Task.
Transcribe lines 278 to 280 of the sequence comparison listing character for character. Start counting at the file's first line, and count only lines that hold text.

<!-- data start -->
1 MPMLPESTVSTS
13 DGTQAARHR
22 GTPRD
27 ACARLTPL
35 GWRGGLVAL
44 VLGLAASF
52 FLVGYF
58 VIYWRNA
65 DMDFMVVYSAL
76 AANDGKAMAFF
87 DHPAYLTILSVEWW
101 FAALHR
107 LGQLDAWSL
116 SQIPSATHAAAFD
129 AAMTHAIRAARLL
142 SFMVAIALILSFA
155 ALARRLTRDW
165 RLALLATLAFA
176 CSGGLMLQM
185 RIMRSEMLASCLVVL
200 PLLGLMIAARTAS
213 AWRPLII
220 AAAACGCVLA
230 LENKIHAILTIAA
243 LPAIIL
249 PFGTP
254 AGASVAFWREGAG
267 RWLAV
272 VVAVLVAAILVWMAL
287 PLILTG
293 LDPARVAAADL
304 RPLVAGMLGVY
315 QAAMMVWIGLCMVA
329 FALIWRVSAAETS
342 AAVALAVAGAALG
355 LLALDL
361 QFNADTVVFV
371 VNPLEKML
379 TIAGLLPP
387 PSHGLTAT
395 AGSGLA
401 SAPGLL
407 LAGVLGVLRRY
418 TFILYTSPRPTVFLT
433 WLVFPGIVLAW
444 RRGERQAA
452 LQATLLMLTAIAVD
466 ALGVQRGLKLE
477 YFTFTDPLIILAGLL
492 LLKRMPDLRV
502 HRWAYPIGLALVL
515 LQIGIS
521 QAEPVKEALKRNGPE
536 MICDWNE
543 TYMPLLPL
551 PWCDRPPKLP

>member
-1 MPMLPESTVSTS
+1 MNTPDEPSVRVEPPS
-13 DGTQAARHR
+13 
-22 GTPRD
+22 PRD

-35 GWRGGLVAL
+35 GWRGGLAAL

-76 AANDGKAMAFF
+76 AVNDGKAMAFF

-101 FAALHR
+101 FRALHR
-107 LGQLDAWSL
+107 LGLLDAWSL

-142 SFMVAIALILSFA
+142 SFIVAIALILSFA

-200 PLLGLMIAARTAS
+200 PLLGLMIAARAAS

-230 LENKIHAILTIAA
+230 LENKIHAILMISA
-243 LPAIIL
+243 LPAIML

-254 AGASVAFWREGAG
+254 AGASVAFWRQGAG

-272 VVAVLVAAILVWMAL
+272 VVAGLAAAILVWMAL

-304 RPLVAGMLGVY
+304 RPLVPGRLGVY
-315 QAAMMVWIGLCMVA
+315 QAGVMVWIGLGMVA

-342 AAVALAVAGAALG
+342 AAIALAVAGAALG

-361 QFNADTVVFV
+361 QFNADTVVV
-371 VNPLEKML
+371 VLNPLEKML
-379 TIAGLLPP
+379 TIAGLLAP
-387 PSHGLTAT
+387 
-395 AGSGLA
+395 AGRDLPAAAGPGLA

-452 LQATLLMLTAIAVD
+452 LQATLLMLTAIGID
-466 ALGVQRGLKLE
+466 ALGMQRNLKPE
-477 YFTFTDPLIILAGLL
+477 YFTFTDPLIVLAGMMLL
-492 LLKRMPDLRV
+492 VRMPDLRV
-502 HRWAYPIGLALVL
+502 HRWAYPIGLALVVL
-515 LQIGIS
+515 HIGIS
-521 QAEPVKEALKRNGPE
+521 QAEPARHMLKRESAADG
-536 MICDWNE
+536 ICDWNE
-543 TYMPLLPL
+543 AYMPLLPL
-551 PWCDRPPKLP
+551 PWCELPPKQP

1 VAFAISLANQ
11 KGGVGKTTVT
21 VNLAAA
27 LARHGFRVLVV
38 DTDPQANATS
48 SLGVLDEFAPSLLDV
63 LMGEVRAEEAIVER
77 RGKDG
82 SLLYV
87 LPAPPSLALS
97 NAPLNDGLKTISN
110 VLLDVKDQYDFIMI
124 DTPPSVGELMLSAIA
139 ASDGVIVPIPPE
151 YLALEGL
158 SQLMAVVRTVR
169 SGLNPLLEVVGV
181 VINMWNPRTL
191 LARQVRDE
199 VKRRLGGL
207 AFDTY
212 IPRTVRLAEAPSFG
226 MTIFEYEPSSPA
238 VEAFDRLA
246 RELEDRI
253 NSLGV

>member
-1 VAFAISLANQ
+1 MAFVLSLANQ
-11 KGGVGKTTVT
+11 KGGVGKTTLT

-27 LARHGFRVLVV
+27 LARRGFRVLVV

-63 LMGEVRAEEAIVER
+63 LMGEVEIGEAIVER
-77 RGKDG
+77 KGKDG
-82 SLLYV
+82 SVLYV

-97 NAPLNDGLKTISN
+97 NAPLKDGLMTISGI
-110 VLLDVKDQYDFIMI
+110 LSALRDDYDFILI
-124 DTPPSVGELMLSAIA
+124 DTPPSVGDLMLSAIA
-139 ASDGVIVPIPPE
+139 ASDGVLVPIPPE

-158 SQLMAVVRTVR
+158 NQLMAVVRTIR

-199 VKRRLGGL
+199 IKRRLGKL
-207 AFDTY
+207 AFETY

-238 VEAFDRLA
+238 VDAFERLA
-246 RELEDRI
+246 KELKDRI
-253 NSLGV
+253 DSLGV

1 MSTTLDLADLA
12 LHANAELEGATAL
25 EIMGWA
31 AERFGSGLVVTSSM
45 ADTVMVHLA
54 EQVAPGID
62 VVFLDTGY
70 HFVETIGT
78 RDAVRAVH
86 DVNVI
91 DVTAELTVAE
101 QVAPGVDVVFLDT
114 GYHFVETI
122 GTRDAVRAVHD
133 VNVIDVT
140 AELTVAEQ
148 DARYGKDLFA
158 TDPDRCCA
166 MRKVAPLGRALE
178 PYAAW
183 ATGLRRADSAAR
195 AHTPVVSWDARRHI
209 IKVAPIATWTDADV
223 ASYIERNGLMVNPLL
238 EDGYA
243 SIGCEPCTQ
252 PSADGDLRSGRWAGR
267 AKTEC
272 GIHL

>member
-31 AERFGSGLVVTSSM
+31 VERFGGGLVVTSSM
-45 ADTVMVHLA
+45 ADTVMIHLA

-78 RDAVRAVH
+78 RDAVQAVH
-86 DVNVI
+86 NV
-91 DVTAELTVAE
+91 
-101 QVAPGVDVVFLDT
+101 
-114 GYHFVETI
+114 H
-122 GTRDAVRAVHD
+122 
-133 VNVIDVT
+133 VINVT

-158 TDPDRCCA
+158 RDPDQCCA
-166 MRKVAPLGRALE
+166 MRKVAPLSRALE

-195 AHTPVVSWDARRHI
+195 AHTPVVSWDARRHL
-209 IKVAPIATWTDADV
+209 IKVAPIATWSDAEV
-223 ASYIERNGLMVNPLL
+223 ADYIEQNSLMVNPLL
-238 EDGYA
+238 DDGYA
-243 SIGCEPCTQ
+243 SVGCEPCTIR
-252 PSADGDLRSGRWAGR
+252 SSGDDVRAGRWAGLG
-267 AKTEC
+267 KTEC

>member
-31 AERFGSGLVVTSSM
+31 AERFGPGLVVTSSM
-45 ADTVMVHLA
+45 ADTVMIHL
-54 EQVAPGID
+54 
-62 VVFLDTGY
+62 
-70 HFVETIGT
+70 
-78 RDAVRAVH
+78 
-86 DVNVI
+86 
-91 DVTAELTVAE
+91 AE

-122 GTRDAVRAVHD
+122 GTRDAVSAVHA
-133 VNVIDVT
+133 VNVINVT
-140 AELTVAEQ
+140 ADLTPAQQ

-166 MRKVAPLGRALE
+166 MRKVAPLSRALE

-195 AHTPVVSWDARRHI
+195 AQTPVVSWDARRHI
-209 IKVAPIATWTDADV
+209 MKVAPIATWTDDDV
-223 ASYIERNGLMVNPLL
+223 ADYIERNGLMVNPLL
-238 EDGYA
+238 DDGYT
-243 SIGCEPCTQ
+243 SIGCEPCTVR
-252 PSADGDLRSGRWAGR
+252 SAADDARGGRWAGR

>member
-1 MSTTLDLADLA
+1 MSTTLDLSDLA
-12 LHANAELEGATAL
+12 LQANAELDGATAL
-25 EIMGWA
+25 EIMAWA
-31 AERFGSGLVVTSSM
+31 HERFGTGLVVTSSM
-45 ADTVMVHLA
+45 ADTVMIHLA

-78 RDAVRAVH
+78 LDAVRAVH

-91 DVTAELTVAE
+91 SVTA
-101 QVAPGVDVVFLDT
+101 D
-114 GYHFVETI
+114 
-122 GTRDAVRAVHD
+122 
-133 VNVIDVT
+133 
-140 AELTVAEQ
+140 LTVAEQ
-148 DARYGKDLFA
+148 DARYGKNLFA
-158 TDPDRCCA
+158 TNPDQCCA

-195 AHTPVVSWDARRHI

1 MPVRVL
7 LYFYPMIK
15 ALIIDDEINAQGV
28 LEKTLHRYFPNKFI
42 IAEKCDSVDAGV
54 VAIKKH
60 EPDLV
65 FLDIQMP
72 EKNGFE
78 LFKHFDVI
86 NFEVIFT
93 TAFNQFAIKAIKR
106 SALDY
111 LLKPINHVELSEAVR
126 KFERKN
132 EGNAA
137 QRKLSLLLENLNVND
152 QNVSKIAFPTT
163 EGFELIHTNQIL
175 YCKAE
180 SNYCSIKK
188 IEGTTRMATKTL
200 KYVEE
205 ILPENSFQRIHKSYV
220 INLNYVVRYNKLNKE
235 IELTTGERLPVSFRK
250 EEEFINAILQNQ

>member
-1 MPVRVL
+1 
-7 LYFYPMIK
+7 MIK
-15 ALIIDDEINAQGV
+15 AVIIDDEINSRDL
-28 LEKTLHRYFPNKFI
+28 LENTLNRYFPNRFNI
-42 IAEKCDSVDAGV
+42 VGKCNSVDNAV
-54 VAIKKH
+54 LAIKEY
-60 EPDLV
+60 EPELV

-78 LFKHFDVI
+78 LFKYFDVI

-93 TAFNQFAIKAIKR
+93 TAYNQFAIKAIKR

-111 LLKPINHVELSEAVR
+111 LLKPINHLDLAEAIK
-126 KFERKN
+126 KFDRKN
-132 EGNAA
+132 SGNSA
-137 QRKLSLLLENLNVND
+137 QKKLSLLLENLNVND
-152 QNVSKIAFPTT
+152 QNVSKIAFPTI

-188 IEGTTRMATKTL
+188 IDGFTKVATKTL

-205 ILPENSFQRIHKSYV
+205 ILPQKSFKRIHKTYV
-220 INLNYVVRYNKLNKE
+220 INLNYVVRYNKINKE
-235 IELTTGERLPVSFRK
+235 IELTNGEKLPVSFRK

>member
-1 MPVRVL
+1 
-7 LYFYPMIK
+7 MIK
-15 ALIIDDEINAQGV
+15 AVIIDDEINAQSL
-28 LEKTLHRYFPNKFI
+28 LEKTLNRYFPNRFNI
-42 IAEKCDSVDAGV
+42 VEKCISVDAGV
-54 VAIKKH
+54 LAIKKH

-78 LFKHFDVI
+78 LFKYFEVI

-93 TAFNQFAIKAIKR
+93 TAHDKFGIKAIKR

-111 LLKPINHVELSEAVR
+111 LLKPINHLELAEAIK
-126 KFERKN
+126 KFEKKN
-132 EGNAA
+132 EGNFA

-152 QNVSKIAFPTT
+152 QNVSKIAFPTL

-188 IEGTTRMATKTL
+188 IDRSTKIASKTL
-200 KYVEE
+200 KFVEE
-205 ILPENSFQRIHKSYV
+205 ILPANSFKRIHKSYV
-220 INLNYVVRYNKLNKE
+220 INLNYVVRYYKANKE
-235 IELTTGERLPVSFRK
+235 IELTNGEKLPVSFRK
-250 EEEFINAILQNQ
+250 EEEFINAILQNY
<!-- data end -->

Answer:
-243 SIGCEPCTQ
+243 SIGCEPCTVR
-252 PSADGDLRSGRWAGR